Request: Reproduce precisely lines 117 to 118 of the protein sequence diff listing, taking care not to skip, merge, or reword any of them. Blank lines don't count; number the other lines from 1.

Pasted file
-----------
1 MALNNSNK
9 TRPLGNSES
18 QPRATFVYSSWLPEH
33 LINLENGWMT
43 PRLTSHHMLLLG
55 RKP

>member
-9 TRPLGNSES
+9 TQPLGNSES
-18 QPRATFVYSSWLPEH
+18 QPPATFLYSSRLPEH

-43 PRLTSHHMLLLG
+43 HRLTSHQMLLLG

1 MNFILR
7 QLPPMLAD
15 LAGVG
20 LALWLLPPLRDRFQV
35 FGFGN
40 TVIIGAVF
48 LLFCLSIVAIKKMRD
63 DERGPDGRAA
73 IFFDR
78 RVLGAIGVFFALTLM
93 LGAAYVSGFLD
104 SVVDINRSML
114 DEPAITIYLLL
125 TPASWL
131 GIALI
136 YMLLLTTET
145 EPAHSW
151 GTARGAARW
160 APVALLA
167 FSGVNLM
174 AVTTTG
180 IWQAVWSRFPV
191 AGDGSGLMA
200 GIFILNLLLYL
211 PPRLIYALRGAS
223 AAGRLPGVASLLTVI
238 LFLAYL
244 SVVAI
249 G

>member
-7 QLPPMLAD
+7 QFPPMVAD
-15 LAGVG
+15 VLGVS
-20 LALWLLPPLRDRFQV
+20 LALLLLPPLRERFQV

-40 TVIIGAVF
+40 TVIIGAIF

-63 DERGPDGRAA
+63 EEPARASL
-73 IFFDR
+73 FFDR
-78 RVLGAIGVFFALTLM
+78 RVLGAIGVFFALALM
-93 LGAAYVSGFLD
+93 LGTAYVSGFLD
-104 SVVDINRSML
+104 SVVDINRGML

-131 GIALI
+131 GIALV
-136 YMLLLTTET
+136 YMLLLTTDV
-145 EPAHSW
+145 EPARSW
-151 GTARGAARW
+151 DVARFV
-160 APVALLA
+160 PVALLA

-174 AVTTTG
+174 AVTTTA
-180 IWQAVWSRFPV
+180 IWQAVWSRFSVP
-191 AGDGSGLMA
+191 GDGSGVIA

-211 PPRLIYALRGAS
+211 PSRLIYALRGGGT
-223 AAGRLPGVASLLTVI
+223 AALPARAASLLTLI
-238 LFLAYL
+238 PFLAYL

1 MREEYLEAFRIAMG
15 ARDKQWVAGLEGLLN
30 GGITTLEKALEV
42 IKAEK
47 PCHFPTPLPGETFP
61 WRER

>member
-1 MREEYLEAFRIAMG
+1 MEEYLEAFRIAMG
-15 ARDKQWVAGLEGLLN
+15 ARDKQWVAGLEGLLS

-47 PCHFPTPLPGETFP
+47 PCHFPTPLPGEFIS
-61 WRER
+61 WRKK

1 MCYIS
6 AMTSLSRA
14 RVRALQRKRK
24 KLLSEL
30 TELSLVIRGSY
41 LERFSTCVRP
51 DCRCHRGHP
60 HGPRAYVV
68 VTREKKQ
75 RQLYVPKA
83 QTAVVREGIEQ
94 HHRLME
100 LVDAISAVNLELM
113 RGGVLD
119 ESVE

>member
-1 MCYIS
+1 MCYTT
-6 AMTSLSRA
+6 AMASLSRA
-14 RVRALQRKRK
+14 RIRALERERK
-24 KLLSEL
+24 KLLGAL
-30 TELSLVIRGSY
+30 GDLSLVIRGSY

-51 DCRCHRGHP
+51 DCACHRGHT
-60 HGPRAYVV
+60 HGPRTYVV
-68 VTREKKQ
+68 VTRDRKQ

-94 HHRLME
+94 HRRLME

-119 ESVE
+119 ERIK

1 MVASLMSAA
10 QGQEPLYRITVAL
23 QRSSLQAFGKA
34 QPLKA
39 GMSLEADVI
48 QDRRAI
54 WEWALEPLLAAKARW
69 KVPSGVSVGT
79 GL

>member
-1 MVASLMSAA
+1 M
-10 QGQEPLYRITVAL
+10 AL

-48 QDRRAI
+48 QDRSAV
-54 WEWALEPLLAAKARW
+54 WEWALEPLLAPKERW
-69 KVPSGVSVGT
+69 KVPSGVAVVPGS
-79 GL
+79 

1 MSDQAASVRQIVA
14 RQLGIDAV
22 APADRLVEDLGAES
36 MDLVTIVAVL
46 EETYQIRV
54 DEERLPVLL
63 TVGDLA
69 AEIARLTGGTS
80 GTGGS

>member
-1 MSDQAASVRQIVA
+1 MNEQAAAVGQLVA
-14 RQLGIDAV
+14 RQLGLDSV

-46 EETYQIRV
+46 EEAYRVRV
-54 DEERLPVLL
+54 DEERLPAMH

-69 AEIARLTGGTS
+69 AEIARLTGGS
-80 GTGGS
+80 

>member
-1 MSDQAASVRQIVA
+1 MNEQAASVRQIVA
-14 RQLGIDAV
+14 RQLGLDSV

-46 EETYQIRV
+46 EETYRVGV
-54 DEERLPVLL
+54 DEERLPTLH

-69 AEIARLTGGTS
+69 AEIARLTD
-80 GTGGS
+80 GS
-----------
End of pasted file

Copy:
-6 AMTSLSRA
+6 AMASLSRA